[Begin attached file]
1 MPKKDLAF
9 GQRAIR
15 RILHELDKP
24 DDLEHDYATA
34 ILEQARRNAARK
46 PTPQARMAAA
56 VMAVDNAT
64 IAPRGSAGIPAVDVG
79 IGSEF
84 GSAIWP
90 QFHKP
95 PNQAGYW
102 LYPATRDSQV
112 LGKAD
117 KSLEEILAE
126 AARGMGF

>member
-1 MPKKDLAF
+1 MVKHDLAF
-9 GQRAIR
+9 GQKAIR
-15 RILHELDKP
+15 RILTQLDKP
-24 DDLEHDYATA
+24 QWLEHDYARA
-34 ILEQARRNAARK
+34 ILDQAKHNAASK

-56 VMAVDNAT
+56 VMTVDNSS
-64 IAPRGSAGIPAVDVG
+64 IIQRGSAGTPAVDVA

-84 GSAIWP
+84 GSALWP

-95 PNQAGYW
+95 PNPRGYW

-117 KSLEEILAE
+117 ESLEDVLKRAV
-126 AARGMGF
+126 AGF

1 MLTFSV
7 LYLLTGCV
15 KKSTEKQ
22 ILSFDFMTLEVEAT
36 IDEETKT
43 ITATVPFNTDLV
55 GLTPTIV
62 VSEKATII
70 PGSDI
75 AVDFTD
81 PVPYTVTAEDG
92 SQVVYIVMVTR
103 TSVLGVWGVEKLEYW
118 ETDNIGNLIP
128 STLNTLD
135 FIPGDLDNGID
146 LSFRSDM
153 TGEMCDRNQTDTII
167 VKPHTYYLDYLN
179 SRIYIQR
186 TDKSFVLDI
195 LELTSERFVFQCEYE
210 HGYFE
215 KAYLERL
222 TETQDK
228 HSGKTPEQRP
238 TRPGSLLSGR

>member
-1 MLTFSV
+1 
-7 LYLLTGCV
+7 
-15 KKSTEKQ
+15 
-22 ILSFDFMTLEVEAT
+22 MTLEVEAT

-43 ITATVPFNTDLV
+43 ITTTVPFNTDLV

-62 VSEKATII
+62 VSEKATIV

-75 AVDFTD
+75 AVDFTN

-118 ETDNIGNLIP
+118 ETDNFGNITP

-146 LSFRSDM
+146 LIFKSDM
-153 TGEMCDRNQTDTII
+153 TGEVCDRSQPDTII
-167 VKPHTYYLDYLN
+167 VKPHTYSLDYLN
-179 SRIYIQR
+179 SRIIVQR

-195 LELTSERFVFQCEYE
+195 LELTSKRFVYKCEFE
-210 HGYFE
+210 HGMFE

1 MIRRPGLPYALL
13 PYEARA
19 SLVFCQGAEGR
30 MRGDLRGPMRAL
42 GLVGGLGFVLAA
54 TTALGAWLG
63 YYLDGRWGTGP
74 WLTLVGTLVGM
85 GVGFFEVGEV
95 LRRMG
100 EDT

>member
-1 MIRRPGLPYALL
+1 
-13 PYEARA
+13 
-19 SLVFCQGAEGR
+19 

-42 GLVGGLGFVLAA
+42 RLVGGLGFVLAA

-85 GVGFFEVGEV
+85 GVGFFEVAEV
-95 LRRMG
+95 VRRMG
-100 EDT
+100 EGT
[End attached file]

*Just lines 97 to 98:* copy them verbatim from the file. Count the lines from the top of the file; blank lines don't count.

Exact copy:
13 PYEARA
19 SLVFCQGAEGR